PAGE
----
I remember getting an exam paper back with one question graded: "4.5/5 not a single number on this paper is right". But the process followed was hence the good mark for something utterly wrong.

  • by Anonymous Coward on Saturday April 07, 2018 @11:04AM (#56397535)

    There are a lot of rules to make sure that exams are fair, auditable and so that it requires at least a modicum of effort to cheat. The University is likely set up so that all exams are paper so setting new rules for one or two classes is going to be an uphill fight at the best of times. Specific issues you will need to resolve:

    1. How do you prevent people cheating (USB sticks, Bluetooth, getting access to the Internet, etc.)? Who's time is going to be used to set this up and enforce it?

    2. What if someone's computer crashes? What happens if they accidentally knock the reset switch (I have seen this happen in a "practical exam" of this sort)? What if they "accidentally" knock the reset switch?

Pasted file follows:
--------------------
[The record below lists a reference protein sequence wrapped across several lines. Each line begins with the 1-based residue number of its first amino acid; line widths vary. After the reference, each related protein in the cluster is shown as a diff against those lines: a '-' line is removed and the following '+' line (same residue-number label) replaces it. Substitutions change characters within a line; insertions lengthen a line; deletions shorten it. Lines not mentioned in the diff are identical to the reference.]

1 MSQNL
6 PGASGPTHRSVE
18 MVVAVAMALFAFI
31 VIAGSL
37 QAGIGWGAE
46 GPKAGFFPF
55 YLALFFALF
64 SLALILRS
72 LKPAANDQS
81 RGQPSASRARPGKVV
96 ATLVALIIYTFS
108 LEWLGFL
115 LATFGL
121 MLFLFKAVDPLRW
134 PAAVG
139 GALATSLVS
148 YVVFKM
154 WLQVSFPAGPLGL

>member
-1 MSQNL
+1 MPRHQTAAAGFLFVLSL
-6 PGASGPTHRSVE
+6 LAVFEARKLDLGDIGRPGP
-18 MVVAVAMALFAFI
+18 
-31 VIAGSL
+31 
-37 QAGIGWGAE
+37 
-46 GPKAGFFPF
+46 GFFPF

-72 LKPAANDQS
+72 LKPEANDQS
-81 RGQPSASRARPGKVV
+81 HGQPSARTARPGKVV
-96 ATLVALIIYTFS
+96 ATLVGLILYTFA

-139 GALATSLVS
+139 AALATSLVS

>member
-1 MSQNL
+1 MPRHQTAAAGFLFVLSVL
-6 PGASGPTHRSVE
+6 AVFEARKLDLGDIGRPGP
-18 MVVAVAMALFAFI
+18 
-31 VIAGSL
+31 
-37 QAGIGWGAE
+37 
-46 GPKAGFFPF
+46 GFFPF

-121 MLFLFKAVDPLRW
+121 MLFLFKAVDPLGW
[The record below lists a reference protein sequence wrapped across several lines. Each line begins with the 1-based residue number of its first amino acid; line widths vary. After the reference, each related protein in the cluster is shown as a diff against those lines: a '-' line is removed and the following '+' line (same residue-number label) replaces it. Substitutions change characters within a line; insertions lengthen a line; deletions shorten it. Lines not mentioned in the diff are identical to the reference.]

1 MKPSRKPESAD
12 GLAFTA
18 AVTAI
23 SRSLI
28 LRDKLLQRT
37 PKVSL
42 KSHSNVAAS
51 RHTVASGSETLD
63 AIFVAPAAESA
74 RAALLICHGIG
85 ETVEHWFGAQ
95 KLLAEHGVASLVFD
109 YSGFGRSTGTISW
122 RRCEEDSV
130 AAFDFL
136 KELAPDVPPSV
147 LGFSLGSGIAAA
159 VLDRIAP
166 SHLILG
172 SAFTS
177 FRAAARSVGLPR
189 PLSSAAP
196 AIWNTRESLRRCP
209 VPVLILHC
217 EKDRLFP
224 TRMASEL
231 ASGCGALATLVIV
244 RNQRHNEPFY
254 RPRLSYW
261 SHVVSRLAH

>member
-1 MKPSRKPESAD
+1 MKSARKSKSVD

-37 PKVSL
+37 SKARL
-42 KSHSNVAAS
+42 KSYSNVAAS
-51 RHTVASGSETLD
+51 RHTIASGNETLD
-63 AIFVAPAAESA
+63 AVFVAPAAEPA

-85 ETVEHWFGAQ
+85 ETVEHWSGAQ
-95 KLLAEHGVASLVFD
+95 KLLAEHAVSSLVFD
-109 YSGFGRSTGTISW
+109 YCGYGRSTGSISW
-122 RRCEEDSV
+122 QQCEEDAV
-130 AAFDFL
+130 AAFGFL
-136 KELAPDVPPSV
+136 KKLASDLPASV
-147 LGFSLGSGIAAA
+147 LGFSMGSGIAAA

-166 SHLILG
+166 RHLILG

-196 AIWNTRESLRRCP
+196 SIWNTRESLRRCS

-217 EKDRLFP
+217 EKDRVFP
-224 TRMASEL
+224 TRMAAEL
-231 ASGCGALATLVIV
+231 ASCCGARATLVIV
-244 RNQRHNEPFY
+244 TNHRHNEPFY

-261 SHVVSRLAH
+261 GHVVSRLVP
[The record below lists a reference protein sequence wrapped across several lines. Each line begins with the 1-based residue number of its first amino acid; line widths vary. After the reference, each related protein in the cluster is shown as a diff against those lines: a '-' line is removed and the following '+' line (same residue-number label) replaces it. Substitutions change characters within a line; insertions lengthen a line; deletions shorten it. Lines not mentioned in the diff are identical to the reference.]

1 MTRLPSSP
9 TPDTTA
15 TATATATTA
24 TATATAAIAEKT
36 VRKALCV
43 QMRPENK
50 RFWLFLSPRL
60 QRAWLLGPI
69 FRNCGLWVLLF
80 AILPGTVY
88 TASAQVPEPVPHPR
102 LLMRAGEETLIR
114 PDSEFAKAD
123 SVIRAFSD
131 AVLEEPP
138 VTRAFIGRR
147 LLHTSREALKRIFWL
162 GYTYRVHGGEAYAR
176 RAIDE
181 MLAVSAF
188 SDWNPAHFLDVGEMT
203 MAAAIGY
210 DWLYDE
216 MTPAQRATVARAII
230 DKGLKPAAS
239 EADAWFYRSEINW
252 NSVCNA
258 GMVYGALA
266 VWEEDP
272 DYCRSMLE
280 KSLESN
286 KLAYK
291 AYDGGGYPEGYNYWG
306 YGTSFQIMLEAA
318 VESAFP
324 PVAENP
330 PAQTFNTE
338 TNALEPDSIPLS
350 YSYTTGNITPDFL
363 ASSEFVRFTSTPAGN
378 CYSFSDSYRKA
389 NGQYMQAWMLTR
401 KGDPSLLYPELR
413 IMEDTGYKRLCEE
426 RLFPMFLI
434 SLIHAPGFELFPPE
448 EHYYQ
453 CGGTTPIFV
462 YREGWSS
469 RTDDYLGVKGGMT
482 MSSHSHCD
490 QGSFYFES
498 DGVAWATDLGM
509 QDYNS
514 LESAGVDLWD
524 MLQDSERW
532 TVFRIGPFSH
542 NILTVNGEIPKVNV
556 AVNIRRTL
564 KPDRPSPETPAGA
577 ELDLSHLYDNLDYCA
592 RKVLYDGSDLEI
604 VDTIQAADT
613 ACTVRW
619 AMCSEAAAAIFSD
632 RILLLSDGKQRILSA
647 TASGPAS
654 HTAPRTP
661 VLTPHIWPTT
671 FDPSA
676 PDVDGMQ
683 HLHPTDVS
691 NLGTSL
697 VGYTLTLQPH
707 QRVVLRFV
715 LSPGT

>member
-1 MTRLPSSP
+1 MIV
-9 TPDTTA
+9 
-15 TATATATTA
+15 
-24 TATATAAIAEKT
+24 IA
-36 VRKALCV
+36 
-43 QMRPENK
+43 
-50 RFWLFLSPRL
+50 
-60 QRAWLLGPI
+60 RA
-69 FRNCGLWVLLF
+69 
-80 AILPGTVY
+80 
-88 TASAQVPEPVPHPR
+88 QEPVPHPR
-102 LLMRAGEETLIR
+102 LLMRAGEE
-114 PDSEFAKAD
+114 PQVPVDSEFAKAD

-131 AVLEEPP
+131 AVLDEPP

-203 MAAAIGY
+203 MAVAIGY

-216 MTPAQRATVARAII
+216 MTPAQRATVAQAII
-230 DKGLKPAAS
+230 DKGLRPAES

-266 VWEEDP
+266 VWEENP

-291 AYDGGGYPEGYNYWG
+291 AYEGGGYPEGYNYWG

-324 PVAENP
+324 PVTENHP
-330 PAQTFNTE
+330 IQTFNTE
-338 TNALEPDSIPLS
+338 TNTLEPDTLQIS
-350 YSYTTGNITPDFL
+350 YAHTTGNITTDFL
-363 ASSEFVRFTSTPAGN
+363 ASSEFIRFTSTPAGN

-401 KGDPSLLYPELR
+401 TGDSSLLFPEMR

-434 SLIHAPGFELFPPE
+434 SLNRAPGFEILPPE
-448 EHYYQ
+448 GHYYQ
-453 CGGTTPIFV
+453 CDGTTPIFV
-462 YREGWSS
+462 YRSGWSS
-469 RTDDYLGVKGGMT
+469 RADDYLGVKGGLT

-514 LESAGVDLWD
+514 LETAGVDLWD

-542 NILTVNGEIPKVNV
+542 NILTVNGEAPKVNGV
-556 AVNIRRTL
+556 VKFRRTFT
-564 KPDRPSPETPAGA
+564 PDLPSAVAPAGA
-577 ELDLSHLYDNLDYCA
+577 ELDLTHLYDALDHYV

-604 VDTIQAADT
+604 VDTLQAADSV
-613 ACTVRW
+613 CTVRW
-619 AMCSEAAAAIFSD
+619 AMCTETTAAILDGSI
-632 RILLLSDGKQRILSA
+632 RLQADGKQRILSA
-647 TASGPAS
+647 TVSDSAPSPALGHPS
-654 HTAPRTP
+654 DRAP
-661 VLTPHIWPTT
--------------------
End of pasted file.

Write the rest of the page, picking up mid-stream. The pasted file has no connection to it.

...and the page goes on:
3. How do you support students who use assisstive technology on computers (screen readers, specific high-visibility colour desktop designs, desktops in other languages, etc.)? How do you deal with students who sent skieing in the holiday before the exams and broke both arms (again, I have seen this -- and we sorted it out)?

    4. Where do you draw the line on "reasonable" support? Text editor? IDE? IDE with documentation? IDE with documentation including code samples?

    Critically : it depends on what you are trying to assess. I've had interviews where they want code written on the whiteboard -- how is this different?
     

    • 3. How do you support students who use assisstive technology on computers (screen readers, specific high-visibility colour desktop designs, desktops in other languages, etc.)? How do you deal with students who sent skieing in the holiday before the exams and broke both arms (again, I have seen this -- and we sorted it out)?

      This one is currently done all the time. Frequently students with learning disabilities are given special accommodation. Usually in a room separate from the rest of the class, sometimes given additional time to write. I'm sure those assistive technologies are accommodated as well.